Arbitrage Theory in Continuous Time Explained

Arbitrage Theory in Continuous Time Explained

Arbitrage Theory in Continuous Time is a textbook, published by Oxford Finance, which seeks to address the mathematics that are used in financial sectors. At the same time, these mathematics principles are applied to basic economics while teaching core fundamentals of this learning discipline.

Written by Thomas Bjork, the goal of this work is to concentrate on the probabilistic theory of continuous arbitrage pricing of financial derivatives. This includes the fund separation theory and the optimal control theory. To assist with the learning process, there are several exercises to follow within the textbook.

In the third edition, Bjork includes information on the optimal stopping theory, optimal investment problems, and positive interest models. He then connects each principle to potential theories and discount factors that may influence the final results.

What Is Arbitrage Theory?

Arbitrage is the practice of taking advantage of a price difference that can be found in 2+ markets. By striking a deal to take advantage of that difference, it becomes possible to create a profit for oneself because of the difference in market pricing.

At the same time, arbitrage can also be a transaction that involves at least one state of positive cash flow without a negative cash flow at any state.

In essence, arbitrage is a risk-free profit.

In the world of finance, arbitrage theory is a general theory of asset pricing. It holds that the expected return of a specific asset can be modeled as a linear function of different indices and factors, from macro-economics to the theoretical. It applies when sensitivity to changes within each factor can be represented by a factor-specific coefficient.

That allows for a rate of return to be calculated by the model, making it possible to price assets correctly. By using the arbitrage theory, an asset price can be equalized to the expected end of period price that is implied by the model. If there is a diversion, then the theory suggests that arbitrage can bring it back into line.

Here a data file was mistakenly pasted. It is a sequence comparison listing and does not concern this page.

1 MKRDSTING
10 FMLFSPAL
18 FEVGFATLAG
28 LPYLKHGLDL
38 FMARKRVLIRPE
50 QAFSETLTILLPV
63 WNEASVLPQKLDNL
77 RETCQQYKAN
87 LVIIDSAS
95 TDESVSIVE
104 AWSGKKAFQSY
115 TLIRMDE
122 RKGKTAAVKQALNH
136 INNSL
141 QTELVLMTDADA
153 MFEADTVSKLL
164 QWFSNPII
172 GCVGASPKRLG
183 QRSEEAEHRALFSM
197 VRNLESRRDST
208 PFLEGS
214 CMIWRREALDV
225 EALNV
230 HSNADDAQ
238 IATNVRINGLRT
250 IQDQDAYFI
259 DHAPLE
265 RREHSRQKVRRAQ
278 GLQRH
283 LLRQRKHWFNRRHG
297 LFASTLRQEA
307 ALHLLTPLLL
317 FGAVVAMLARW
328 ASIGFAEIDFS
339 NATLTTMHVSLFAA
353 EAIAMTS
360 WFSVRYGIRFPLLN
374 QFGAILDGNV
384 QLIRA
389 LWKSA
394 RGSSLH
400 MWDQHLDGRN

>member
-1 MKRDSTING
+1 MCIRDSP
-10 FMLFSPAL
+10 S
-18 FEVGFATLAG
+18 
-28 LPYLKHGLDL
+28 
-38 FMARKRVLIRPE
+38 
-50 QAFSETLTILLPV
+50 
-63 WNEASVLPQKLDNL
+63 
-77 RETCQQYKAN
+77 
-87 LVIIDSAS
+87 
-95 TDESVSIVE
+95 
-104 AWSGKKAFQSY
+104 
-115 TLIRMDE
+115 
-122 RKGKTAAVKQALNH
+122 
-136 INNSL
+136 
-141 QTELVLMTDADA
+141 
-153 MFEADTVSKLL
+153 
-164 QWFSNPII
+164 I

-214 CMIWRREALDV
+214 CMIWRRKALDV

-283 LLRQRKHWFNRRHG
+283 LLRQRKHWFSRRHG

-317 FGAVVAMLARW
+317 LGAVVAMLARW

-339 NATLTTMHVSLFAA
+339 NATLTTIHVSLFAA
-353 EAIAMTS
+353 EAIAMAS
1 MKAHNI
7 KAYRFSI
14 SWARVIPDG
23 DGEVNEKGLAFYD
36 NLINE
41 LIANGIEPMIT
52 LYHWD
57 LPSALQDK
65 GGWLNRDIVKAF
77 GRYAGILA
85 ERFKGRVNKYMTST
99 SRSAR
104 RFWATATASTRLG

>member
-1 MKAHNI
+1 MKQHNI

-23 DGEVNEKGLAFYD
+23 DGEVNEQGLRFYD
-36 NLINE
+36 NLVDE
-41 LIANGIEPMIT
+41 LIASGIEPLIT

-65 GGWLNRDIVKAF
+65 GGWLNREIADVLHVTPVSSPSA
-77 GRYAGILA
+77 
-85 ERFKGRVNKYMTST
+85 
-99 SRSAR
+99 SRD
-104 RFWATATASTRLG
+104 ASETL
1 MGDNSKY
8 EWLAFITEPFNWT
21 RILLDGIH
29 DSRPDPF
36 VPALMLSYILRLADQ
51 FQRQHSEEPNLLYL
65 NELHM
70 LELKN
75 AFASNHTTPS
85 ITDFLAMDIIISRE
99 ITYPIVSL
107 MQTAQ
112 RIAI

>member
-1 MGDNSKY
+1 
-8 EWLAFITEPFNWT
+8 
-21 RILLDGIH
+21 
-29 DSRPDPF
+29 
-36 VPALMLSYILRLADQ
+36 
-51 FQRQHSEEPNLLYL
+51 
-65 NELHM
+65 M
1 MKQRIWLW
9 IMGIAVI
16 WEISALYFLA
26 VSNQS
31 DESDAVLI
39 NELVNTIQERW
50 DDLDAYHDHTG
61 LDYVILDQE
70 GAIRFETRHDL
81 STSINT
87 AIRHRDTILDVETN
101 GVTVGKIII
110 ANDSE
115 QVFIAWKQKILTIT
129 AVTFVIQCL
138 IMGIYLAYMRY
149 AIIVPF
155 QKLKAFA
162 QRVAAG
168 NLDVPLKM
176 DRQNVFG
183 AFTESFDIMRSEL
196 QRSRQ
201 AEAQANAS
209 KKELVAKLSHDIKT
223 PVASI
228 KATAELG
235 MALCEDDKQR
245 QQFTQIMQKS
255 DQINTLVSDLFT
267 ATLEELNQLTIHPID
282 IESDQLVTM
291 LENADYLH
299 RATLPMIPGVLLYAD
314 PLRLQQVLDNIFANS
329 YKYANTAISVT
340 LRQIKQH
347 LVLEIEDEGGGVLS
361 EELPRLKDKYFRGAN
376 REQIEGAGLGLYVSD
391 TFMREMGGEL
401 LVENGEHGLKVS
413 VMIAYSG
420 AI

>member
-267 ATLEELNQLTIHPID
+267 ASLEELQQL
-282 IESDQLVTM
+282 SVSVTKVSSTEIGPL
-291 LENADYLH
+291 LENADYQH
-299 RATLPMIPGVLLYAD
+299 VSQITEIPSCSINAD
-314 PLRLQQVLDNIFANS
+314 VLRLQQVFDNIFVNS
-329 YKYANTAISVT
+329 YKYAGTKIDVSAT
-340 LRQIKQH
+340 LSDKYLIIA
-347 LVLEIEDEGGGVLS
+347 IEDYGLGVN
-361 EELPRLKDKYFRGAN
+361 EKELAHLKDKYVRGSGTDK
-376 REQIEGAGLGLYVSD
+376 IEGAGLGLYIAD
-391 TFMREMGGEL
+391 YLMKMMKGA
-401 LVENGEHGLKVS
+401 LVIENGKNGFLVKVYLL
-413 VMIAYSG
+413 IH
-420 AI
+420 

Why Is the Arbitrage Theory Model Important?

Using the principles outlined by Bjork in his textbook, as well as the core concepts of the arbitrage theory, it becomes possible to identify assets that may have been mispriced. In this theory, assets become mispriced if the current price diverges from what the model predicts. That divergence can either make the price be too low or too high.

When the divergence creates a price that is too low, then the inference given is that the assets would have appreciated more than the implied model rate. That allows an individual to short sell the portfolio and then purchase the mispriced asset with the proceeds that are received. Then, at the end of the period, the mispriced asset can be sold so the portfolio can be bought back, allowing for the difference to be pocketed as profit.

When the divergence creates a price that is too high, then the inference give is that the assets would have appreciated less than the implied model rate. When this occurs, it allows the mispriced asset to be short sold, but then the portfolio is purchased with the proceeds. Then, at the end of the period in question, the portfolio is sold and the mispriced asset is bought back. That allows for the difference to be pocketed as profit.

What Are the Factors of the Arbitrage Theory